Hahn says she will provide a different brand of leadership, one that is community-oriented and transparent. “Berkeley is a fantastic place, but people don’t see progress here in basic areas like upkeep and services. We need to make decisions based on facts and data changes, not because of political ties and favoritism,” she says.
Hahn says she believes Berkeley residents are frustrated because they have not been properly informed about the city’s financial predicament. “We have $1 billion of unfunded infrastructure needs that we are committed to paying for and we have to make some hard choices,” she says. “But we have to show trust and transparency in our communication with people. We haven’t even shared a plan with the community for the city’s economic future.”
Hahn cites the decision to raise the compensation of former Berkeley City Manager Phil Kamlarz shortly before he retired as an example of the way the current City Council displays a “disconnect with the realities people are facing.” “That money was ‘our money’,” she says. “One of the great things about Berkeley is that we have very generous taxpayers, who give to schools and libraries, but they expect the money will be responsibly spent.” The new economic realities, Hahn says, call for a “very different style of leadership.”
Hahn ran against Capitelli in 2008 and lost by 402 votes. Capitelli received 4,299 votes and Hahn got 3,897 votes.
Hahn’s stated priorities include an expansion of the city’s economic base, the revitalization of downtown, improvements in public transit and cycling amenities, support of local youth, smart development, and a focus on maintaining Berkeley’s open spaces and recreation, including the city’s pools. Hahn mentions a photo Berkeleyside ran in January 2011 of Willard Pool filled with dirt. “It was so sad,” she says. “It was a sign of defeat. We’re robbing people of health, safety and joy. A city should be a joyful place. Kids of color swim at much lower rates than average. Swimming is a life skill, we live on the coast — what are we doing if we’re not keeping our young people happy?”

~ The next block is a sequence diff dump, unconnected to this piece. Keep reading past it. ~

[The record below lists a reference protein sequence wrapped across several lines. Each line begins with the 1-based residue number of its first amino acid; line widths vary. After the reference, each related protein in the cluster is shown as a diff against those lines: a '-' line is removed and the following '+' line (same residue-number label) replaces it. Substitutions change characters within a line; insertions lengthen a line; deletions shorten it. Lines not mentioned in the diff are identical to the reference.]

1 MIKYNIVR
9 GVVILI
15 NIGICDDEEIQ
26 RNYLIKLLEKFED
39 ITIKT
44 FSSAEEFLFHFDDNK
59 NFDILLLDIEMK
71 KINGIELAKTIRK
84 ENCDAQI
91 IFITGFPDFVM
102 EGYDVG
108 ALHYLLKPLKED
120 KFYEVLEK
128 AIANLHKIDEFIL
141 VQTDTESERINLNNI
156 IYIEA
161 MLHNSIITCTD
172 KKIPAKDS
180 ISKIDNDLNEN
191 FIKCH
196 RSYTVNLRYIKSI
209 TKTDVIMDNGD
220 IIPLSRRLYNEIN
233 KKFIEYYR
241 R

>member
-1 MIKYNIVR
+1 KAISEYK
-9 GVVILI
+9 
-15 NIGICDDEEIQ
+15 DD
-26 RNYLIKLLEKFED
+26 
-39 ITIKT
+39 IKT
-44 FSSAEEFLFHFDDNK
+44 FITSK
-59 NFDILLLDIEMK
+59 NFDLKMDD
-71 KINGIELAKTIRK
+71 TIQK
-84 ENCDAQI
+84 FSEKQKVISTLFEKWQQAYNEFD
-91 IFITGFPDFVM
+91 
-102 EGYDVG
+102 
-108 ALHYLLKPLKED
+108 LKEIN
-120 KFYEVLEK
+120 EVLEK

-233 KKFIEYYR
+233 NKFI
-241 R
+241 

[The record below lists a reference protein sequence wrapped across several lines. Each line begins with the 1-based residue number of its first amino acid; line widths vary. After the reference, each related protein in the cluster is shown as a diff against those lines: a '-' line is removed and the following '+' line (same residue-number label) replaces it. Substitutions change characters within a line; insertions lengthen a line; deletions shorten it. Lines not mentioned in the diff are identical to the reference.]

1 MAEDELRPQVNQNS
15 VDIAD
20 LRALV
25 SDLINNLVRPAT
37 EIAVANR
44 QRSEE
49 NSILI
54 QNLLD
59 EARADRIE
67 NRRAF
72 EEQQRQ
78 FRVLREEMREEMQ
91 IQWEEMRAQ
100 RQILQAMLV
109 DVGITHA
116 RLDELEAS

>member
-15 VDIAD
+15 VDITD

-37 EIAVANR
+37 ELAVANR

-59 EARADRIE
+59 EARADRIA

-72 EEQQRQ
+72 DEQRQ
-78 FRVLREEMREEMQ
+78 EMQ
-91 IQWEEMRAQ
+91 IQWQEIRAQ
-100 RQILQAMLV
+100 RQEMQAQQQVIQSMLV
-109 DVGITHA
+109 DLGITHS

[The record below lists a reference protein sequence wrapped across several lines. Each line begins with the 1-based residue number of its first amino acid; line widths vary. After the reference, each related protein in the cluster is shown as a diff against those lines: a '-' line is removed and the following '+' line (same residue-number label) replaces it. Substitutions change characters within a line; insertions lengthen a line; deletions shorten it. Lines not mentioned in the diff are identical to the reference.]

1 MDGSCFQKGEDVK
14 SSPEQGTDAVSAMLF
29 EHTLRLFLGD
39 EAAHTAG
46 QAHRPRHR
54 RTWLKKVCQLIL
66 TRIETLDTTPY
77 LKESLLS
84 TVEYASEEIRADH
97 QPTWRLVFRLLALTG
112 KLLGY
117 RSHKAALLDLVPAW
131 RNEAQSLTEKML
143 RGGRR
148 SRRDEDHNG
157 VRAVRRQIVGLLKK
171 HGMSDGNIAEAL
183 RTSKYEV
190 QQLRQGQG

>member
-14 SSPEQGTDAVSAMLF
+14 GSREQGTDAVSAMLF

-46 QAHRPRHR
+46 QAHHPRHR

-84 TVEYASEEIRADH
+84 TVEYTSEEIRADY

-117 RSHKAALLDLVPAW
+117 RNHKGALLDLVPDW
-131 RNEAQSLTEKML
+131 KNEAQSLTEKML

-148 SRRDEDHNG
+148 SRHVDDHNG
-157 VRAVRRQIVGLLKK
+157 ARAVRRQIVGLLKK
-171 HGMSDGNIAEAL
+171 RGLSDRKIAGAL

Issues that she says are particular to District 5 include the need for a revitalized Solano Avenue, disaster preparedness, and public safety.
Hahn, who is President of the PTA at King Middle School, and former Chair of the City of Berkeley Commission on the Status of Women, three years ago launched the Berkeley Edible Gardens Initiative to change the permitting requirements for the sale of home grown food in Berkeley. The legislation is up for approval at the Planning Commission on May 16.
Hahn is married and has three children, aged 13, 15 and 17, all of whom attend Berkeley public schools, as did she. She grew up on Santa Barbara Road and attended Cragmont, Columbus (now Rosa Parks), King, West Campus and Berkeley High. She graduated UC Berkeley in 1983, then attended Stanford Law School. She has lived in Paris and New York City and in Berkeley since 1995, soon after having her first child. She is on the Board of the Berkeley Public Library Foundation and Chair of the North Berkeley Committee of the Branch Libraries Capital Campaign. She is also on the Council of the Friends of the Bancroft Library and on the board of nonprofit ArtUP! Berkeley.
Along with District 5, the November general election includes races for council districts 2 (Darryl Moore), 3 (Max Anderson), and 6 (Susan Wengraf). Four rent board seats and two school board seats are also up for grabs. So far, apart from Hahn, no other candidates have emerged to challenge council incumbents or the mayor. Mayor Tom Bates announced his re-election bid on April 26. The official nomination period for candidates is July 16 to August 10.
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